Extreme Weather: Monitoring Severe Storms From Space

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Wednesday, 5 February 2014: 9:15 AM
Room C302 (The Georgia World Congress Center )
Bjorn H. Lambrigtsen, JPL, Pasadena, CA; and A. Behrangi, S. Brown, E. Fetzer, T. Gaier, S. Granger, S. Hristova-Veleva, B. Kahn, H. Su, B. Tian, and J. Turk

There are a number of indications that, as the climate changes, there will be more frequent and more intense severe storms, which includes tropical cyclones, mesoscale convective systems, and extratropical cyclones. Many aspects of these storms are poorly understood, modeled and predicted, and there is a dire need for better observations. In this presentation we examine some of the options for improved observing systems, with an emphasis on satellites but also with consideration given to suborbital and ground systems. Since severe storms generally evolve and propagate quite rapidly, conventional polar-orbiting weather satellites are inadequate, providing only brief snapshots twice a day at best and often less. Even with a number of such satellites in different orbit planes it is difficult to achieve the rapid updates that are necessary to fully observe and characterize the dynamics and internal processes of the storms. Geostationary satellites observe a large portion of the globe continuously with very rapid updates, but current sensors operate only in the visible or infrared spectrum, which does not allow penetration of clouds and precipitation and therefore only sense the cloud tops and the areas surrounding the storms. Instead, it is necessary to have sensors that operate in the microwave spectrum, such as passive radiometers and active radars. Until recently, the large antenna aperture required for a geostationary microwave sensor has been a prohibitive barrier, but the Jet Propulsion Laboratory has now developed the Geostationary Synthetic Thinned Aperture Radiometer (GeoSTAR), under the NASA Earth Science Technology Office's Instrument Incubator Program, that overcomes this obstacle. The GeoSTAR concept was the basis for the Precipitation and All-weather Temperature and Humidity (PATH) mission recommended by the National Research Council in its 2007 Decadal Survey of earth science from space. A demonstration mission implementing a substantial subset of PATH GeoStorm has been proposed as a low-cost hosted mission under NASA's Venture (EV-I) program. We will discuss the objectives of these missions and the measurements they will produce, the science investigations they will enable and the storm science progress that can be expected. We will also discuss an alternative that has recently been proposed a constellation of low-earth-orbiting cubesats that may be able to achieve similar temporal sampling at a relative low cost, and we will discuss aspects of each approach.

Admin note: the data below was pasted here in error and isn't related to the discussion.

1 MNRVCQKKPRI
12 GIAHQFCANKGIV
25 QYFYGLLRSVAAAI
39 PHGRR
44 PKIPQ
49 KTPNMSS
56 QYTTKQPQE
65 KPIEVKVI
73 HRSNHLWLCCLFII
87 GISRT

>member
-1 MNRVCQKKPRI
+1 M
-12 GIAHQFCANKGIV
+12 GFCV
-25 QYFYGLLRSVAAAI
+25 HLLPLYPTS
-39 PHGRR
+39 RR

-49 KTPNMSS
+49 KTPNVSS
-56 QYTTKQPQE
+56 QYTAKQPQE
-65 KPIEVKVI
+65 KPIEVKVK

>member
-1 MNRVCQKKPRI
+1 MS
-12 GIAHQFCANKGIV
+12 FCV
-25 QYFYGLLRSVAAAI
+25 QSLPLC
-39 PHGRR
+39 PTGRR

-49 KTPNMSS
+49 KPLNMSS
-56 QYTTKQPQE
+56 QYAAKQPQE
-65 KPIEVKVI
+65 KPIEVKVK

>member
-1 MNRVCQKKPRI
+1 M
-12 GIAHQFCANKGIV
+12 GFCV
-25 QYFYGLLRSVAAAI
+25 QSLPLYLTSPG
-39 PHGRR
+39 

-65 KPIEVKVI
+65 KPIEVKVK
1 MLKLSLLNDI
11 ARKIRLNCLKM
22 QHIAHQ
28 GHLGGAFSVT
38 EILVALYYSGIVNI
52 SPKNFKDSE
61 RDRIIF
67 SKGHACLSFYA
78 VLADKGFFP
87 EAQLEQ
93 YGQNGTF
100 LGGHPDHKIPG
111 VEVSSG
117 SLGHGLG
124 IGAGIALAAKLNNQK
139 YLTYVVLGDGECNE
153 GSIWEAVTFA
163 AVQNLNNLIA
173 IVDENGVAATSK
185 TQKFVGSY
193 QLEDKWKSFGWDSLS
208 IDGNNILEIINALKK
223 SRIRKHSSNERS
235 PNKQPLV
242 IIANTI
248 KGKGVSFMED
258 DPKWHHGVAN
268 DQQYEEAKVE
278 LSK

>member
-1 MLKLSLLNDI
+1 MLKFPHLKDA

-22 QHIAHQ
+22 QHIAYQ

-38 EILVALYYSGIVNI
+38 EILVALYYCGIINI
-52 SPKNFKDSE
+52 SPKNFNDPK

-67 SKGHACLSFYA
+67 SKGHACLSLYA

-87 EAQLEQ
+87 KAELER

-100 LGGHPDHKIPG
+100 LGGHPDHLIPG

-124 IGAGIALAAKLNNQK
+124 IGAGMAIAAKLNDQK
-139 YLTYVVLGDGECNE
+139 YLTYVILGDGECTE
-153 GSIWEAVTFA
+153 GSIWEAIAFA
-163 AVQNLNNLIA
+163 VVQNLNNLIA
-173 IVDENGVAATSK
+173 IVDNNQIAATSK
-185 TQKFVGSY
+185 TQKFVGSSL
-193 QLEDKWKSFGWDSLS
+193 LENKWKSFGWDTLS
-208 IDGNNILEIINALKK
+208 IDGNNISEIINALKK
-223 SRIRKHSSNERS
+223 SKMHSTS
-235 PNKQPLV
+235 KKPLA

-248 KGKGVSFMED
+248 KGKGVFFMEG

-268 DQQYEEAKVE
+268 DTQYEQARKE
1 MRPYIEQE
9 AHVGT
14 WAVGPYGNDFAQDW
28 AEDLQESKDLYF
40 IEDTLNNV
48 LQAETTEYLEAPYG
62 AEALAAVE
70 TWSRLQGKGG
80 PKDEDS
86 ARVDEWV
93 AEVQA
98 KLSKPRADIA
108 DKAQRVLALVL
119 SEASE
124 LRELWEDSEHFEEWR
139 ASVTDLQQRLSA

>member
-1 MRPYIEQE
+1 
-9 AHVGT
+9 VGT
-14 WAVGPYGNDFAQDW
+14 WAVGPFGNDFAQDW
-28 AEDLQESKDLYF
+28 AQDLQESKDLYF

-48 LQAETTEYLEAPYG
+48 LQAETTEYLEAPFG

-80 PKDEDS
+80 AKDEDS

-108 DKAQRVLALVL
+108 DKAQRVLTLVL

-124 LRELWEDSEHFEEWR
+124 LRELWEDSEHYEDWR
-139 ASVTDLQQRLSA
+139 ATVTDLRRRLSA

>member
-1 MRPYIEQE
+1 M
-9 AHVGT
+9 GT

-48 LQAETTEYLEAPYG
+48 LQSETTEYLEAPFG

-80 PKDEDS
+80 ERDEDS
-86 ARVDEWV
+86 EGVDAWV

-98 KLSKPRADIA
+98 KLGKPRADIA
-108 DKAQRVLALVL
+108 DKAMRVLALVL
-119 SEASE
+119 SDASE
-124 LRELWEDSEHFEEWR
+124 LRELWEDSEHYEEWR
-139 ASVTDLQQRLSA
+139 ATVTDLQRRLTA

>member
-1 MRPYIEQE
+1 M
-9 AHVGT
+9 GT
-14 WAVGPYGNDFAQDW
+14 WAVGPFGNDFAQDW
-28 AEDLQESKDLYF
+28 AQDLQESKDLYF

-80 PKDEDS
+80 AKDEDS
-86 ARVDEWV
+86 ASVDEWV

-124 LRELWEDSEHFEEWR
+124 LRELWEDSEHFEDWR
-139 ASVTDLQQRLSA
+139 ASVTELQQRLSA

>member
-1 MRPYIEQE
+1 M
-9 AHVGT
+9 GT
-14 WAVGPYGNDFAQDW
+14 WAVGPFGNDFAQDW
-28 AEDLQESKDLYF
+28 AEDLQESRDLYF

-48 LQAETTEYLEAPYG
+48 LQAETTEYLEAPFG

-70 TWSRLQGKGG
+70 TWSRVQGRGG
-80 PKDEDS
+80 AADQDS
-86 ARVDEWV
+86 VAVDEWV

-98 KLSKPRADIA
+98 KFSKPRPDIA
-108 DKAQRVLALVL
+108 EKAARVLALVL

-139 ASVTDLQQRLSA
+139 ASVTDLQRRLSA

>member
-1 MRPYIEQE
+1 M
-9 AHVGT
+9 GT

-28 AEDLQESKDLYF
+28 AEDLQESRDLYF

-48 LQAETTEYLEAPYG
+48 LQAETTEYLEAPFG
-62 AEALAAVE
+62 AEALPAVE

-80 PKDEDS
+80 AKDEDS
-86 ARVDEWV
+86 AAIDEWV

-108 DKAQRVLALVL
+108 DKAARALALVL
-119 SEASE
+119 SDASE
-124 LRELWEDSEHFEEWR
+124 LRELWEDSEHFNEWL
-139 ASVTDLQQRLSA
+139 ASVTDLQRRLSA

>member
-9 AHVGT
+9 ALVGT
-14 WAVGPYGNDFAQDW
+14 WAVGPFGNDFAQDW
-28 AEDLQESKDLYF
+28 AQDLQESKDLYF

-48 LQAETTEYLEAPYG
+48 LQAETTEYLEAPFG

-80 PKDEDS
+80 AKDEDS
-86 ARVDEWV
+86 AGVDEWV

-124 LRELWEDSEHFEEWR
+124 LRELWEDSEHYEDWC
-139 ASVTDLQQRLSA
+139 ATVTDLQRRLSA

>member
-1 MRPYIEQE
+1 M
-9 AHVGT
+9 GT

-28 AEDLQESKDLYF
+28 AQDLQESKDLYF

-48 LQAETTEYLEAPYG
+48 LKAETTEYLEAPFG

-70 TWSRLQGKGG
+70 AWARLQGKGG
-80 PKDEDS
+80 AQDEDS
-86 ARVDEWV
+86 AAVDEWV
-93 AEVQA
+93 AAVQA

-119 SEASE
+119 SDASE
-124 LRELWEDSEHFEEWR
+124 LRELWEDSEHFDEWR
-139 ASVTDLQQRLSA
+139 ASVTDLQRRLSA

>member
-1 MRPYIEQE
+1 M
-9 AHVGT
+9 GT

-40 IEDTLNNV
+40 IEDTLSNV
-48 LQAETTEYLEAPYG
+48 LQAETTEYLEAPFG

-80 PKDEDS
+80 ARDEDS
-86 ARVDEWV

Copyright 2013 California Institute of Technology. Government sponsorship acknowledged.